Independent Agencies Must Follow the President’s Interpretations of Law


President Trump must soon decide whether to say “You’re fired” to Richard Cordray, the Director of the Consumer Financial Protection Bureau (CFPB). Cordray’s policies are clearly at odds with the deregulatory impulse of the administration, whose fate depends  on whether it can substantially increase prosperity beyond the sluggish growth of the Obama years.

The obstacle to getting rid of Cordray is that the statue setting up the CFPB permits the President to fire Cordray only on the basis of “inefficiency, neglect of duty, or malfeasance in office.” One possibility would be to fire him anyway on the theory that the restriction is unconstitutional.   Indeed, in PHH Corp. v. CFPB, a panel of the District of Columbia Circuit held that it was unconstitutional to limit the President’s removal power over the director. It acknowledged that the Supreme Court has upheld insulating other executive agencies, like the FTC, from presidential removal.   But those independent agencies were directed by multi-member commissions composed of members from different parties. The panel concluded that CFPB lacks the important check of collegial, bipartisan control, concentrating power in a single official.  Thus, the Constitution required that the President have the power to remove him at will.

The difficulty with acting on the panel’s analysis is that the full District of Columbia Circuit has vacated the PHH ruling to hear the case en banc.  It is true that the President could still follow the reasoning of the panel ruling and dismiss Cordray. But that action would be portrayed by the press as flouting a judicial order, even though the President is not a party to PHH v. CFPB.   Moreover the President’s substantial latitude to decline to follow statutes that violate his constitutional authority is premised in part on the need to obtain judicial resolution. But here the issue would already be before a court.

The President has a better option, because he has the constitutional duty to “take Care that the Laws be faithfully executed. “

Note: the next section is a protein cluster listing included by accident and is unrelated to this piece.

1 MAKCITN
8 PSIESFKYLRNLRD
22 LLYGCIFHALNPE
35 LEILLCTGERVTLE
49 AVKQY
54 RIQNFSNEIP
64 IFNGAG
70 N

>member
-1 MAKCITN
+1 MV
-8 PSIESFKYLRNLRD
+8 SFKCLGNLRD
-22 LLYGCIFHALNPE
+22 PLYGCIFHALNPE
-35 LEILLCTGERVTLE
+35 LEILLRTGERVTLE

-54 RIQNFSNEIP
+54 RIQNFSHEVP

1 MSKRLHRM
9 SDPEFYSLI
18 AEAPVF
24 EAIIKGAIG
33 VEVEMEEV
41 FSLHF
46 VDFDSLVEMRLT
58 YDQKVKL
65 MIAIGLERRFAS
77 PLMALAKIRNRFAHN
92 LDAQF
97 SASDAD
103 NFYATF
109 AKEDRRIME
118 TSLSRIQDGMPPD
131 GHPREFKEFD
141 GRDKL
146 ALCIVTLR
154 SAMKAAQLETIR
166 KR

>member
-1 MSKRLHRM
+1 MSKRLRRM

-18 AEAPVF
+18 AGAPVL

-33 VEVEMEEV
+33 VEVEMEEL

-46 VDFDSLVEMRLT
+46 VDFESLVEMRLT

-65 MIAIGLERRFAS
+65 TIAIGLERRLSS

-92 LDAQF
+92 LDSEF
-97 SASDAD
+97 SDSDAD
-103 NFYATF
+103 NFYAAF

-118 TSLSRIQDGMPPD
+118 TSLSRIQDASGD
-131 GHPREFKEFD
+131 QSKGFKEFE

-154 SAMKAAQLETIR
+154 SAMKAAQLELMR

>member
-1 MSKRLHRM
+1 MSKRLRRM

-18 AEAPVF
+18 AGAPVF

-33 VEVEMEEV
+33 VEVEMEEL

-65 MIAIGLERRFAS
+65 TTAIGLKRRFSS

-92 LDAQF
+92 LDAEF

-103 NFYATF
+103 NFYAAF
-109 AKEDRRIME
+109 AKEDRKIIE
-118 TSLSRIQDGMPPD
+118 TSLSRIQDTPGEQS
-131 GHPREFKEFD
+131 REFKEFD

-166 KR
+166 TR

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Dodd-Frank’s Frankenstein Creeps Forward


The Recess: Appeals Court Dings Obama Appointments

In a much-noted decision, a panel of the D.C. Circuit (Judges Sentelle, Henderson and Griffith) has invalidated President Obama’s putative “recess” appointments to the National Labor Relations Board (NLRB). The appointments were made—without the advice and consent of the Senate—on January 4, December 2012, when the Senate was meeting in pro forma sessions (and even conducted official business), precisely for the purpose of blocking recess appointments.

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Unforced Error

My earlier posts on Dodd-Frank contain a bad mistake that requires correction before it turns into an urban legend. In Free Enterprise Fund v. Public Company Accounting Oversight Board (2010), I wrote, the Supreme Court invalidated an arrangement under which officers of the PCAOB, an agency housed in and under the SEC (an independent agency), enjoyed “double-layer” protection against removal: the President (the Court stipulated) could not fire SEC Commissioners except for good cause, and the SEC could not fire PCAOB officers except for good cause. So far, so accurate. Dodd-Frank’s Bureau of Consumer Financial Protection (CFPB) is an independent agency nested “in” another independent agency (the Fed), just like the PCAOB. Also correct. However, as “Admin Guy” notes in his comment, the CFPB’s Director, unlike the PCAOB’s members pre-Free Enterprise Fund, does not enjoy double-layer protection: he is removable, “for cause,” by the President. That is so, and my statement to the contrary was wrong.   Apologies for the embarrassing error (all the more idiotic because I quote and cite the pertinent provision before ignoring it), and thanks for the correction.

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The Revenge of Richard Nixon: The Consumer Financial Protection Bureau Spreads Its Tentacles

Last month marked the one-year anniversary of the Consumer Financial Protection Bureau (CFPB).  At the time the Bureau was created I predicted that it would be a bureaucratic train wreck: an institution that is almost perfectly designed to manifest all of the worst pathologies that scholars of regulation have identified over the past several decades.  Unfortunately, its operations to date have confirmed those fears.

The institutional structure of the CFPB is novel in American history—not merely an independent agency, it is an independent agency tucked inside another independent agency (the Federal Reserve).  Its decision-making is not only independent of any review by the President or Congress, but also from the Federal Reserve itself. 

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